Initial Thoughts on the European Bailout

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 |  Includes: ERO, EU, EWG, EWP, EZU, IEV, VGK
by: Cullen Roche

It’s amazing how this has all progressed over the last few years. Excessive consumer debt was rolled up into excessive corporate debt and now governments are taking on the private sector debt at the very highest levels. Charles Ponzi would be quite proud.

I don’t want to get into too many details here as the full details of the eurozone bailout are not released, but we can come to some conclusions based on the early framework of the plan.

A few thoughts:

1) Let me start by saying that this plan has teeth. Sharp ones. Early reports are totaling the plan at $962B! Much of this is likely to have little long-term impact, however, the message the EU is sending in the near-term is is strong and markets will respond accordingly. When we covered shorts late last week it was due to this sort of risk. S&P futures are up 3% as I type at 2AM EST. The markets wanted this kind of shock and awe response. That is a near-term positive.

2) The Fed’s move to open swap lines should do a great deal to calm credit markets and provide liquidity. This is another near-term positive.

3) This plan breaks the Maastricht Treaty. I don’t care what loophole we refer to. The rules have been thrown out the window. The ECB will buy bonds on the secondary market and in my opinion this totally undermines the purpose of the EMU. The Germans must be furious over this whole situation (though they’re putting on a happy face and saying all the right things in public). In my opinion, the move to bond purchases is an admittal that the Euro is a broken currency even though most of the Eurozone leaders likely haven’t realized it. The currency now has one foot in the grave. The inherent imbalances caused by the single currency system will not be resolved by this plan and will therefore continue to exist. That is not good. This plan does not address the inherent flaws in the Euro as a currency.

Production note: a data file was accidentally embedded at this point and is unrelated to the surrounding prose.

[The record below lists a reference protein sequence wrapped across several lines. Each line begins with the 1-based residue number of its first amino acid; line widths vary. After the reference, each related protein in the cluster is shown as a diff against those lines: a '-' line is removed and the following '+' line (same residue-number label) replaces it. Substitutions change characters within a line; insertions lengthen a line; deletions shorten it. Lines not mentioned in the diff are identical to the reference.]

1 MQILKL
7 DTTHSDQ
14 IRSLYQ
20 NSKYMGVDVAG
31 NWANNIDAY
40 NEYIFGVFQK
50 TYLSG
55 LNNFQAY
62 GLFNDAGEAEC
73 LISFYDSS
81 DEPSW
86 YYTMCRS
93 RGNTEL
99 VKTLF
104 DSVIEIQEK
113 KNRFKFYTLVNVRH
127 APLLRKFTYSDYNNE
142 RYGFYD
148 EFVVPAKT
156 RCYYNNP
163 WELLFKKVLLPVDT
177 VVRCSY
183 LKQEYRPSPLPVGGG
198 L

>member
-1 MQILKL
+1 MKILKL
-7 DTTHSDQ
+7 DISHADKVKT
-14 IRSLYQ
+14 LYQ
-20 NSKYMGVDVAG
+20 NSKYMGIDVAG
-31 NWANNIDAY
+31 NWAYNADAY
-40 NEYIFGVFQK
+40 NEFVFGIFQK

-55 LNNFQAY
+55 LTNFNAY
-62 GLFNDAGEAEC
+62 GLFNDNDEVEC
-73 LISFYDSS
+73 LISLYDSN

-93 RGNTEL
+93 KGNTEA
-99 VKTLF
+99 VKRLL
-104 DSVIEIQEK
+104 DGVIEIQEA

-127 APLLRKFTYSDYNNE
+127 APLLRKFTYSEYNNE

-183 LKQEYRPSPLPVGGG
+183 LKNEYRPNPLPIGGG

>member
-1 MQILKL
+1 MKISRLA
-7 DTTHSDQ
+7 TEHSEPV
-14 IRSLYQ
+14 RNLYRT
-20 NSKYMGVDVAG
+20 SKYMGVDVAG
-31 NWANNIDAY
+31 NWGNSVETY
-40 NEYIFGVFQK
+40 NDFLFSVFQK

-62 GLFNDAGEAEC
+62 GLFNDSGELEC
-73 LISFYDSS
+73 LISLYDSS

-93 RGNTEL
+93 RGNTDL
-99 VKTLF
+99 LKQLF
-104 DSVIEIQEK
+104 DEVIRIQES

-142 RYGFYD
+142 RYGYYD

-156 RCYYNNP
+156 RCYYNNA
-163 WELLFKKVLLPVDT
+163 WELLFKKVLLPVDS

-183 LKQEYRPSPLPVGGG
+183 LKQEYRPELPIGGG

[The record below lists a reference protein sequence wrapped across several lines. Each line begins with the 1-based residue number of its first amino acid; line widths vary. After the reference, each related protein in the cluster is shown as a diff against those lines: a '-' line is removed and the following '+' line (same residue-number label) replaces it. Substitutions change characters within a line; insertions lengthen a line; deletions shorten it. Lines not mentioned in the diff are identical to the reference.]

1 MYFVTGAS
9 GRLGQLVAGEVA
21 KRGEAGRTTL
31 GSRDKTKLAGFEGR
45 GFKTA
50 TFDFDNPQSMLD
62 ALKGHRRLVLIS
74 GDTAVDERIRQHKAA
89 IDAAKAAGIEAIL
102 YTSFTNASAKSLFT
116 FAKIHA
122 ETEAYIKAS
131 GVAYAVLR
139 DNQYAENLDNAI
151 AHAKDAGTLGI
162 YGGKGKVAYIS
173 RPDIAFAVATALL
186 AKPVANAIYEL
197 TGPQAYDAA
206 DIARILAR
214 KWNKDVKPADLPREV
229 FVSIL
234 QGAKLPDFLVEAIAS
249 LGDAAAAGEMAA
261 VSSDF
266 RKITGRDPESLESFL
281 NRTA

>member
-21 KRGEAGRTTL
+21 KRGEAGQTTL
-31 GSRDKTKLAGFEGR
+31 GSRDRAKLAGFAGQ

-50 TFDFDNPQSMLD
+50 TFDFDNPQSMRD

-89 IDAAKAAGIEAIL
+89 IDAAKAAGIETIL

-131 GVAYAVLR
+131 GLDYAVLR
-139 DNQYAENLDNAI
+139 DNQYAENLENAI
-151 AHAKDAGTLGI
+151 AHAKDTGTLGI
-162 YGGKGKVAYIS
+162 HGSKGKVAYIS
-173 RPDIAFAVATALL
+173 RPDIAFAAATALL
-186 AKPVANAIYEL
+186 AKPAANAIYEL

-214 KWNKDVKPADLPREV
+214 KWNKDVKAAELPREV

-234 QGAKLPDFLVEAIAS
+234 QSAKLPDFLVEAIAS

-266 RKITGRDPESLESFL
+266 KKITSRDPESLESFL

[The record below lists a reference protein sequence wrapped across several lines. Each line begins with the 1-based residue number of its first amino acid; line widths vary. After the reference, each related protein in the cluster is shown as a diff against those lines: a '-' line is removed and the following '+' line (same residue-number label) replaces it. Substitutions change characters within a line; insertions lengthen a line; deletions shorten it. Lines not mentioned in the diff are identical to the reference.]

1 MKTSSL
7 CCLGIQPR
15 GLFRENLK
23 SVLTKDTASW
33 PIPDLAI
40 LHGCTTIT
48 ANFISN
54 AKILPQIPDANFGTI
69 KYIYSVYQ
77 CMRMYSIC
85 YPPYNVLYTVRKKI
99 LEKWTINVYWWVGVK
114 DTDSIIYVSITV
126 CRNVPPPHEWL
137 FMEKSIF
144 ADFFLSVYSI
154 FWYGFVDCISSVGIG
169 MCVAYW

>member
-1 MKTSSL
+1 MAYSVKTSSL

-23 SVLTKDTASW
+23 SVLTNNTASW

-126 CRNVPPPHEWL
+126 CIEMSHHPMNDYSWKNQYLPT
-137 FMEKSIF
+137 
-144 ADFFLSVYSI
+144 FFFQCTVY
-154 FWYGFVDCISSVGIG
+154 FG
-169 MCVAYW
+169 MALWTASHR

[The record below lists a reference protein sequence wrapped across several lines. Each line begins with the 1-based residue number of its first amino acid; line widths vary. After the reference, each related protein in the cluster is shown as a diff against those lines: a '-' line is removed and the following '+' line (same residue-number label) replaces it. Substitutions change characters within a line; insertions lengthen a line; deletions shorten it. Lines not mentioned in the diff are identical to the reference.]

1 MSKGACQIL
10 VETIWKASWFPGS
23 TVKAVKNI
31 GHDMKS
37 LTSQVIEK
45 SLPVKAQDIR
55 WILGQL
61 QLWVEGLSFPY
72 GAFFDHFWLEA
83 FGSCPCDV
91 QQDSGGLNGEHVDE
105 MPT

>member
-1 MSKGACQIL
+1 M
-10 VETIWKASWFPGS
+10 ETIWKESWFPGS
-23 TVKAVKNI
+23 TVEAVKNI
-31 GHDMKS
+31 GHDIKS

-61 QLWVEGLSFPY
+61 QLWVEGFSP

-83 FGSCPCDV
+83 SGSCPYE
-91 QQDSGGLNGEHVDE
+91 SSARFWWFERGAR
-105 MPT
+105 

4) The potential use of $285B in IMF funding is a gross misuse of U.S. taxpayer dollars.

5) There are rumors of further austerity measures in Portugal, Spain and Italy. Ultimately, this is the end game. If this plan does not result in lowering deficits then the plan is a failure. Unfortunately, I am having a hard time seeing how this will be anything more than a short-term fix for a long-term problem. We have a recent precedent for the current scenario in Ireland. Last week we wrote:

Ireland implemented harsh austerity measures in 2008 and these programs have done nothing to help matters. In fact, their deficit continues to go backwards. Since the government implemented austerity measures in 2008 their government debt as a % of GDP has actually INCREASED to 64% from 43.9%. Government deficit as a % of GDP has almost doubled. This is exactly what will occur in Greece as tax receipts will fall off a cliff and austerity measures will result in decreased aggregate demand and recession.

Without robust growth it’s highly unlikely that Greece and the surrounding nations have the time to grow their way out of this debacle. Particularly now that the sharks have circled. Deficits are likely to INCREASE in Portugal, Greece and Spain over the coming year as tax receipts will decline, spending cuts will reduce aggregate demand and debt levels will remain high. This is exactly what we’ve seen in Ireland and I would put a very high probability of a similar outcome in the PIIGS.

In sum, this plan does a great deal to reduce the near-term strains in the markets, but without attacking the structural imbalances within the Eurozone or altering the current flaws in the EMU this is nothing more than a very solid Pele-like kick of the can down the road.

Whether this results in a multi-month or multi-year rally is the trillion dollar question, but I am quite confident that this plan will not be the last we hear about Greek debt woes.